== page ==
Tremendous opportunity exists for suppliers of KD lumber and glulam to Japan with the expected adoption of the HQAL on June 10. The HQAL, by requiring housing builders and suppliers to take responsibility for structural defects in housing, will stimulate the increased use of more dimensionally stable materials, namely KD lumber and glulam. Though expected to grow, Japan currently has limited kiln drying capacity. With demand expected to outstrip supply, exporters may experience price premiums in the Japanese market in the near future. According to the November 15 issue of the Japan Lumber Journal, Hirakaku beams (large dimension structural beams) are particularly promising: "An annual demand of 600,000 cubic meters for laminated "hirakaku" will be expected several years from now, but present supplies including domestic production and imports are less than 100,000 cubic meters."
Green Lumber Exports to Continue in Decline
In contrast to KD lumber and glulam, green lumber exports to Japan are expected to continue to decline. According to the December 1999 Wood Markets Quarterly, "Current demand forecasts indicate that the volumes of green hemlock/balsam and Douglas-fir structural lumber use per traditional [post and beam] Japanese house are expected to continue to decrease by as much as 40%-50% over the next two to three years." Price premiums for green lumber have declined as well, and prospects are not bright for a turnaround. Nevertheless, the market for green lumber is not about to disappear, as exporters who target more price-conscious buyers will find plenty of opportunity.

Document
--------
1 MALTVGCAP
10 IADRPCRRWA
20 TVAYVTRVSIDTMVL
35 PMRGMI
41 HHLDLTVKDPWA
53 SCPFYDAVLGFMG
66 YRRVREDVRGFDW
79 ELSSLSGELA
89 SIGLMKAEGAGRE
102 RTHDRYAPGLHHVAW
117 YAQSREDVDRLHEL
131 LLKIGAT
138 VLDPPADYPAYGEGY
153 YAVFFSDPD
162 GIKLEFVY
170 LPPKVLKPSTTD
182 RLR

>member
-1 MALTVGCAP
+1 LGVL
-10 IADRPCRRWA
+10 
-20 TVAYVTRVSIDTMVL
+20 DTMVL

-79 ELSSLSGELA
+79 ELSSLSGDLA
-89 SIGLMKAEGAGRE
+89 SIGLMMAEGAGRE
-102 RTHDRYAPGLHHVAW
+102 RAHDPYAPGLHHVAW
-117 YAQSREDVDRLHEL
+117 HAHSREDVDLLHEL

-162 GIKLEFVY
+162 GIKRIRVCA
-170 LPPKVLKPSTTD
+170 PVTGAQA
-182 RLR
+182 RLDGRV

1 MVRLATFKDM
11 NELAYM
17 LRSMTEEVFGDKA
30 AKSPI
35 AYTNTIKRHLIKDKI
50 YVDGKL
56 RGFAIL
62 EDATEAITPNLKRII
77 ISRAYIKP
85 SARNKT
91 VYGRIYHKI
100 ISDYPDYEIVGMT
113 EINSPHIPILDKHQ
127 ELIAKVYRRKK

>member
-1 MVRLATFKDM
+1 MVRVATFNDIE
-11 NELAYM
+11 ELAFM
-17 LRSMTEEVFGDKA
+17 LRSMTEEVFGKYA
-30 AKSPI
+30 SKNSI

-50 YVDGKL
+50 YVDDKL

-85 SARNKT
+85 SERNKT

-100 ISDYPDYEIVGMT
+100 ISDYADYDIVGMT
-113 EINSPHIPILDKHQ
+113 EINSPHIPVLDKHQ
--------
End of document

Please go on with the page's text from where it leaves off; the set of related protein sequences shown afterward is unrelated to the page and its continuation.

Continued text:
Precut Lumber Plants Driving the Change in Material Use
The increase in the use and acceptance of glulam has been driven by a change in the production of traditional post and beam (P&B) housing and construction methods. P&B builders have moved away from the traditional method where each piece is hand cut, to the use of a precut package of posts and beams for each house. These structural lumber packages are computer designed and each piece is cut to length, with each joint cut for an exact fit. In precut plants, since each piece of structural material is processed by machines, the material required must be uniform in length, thickness, and width. This has driven the precut plants to use more glulam and KD lumber. Traditional unseasoned materials, or green lumber, although less costly, provide too little dimensional stability for this type of processing. Japanese precut plants have greatly increased in number and productivity in recent years as significant cost savings and building-erection time can be achieved with precut materials. The number of precut plants increased from 181 in 1986 to 890 in 1998. The number of housing units supplied annually by the precut plants has grown even more rapidly, from 23,000 units in 1986 to 210,000 in 1998.
Japanese Imports of Lamstock to Increase
Though imports of glulam are rising rapidly, Japan meets most of its domestic needs. For example, for structural glulam, Japanese production was two and a half times greater than imports in 1998, with Japanese production of 374,000 cubic meters compared to imports of 145,000 cubic meters. It is important to note, however, that Japanese production relies largely on imported material (lamstock) for its glulam production. In 1998, Japanese softwood provided only 8 percent of total material inputs for glulam production. This percentage has been falling steadily as Japanese species increasingly cannot compete with imported species. Though North American lamstock still has the largest market share, European whitewood lamstock, as with glulam, has achieved a remarkable market penetration. Despite this stiff competition, however, prospects for U.S. lamstock exports to Japan remain bright.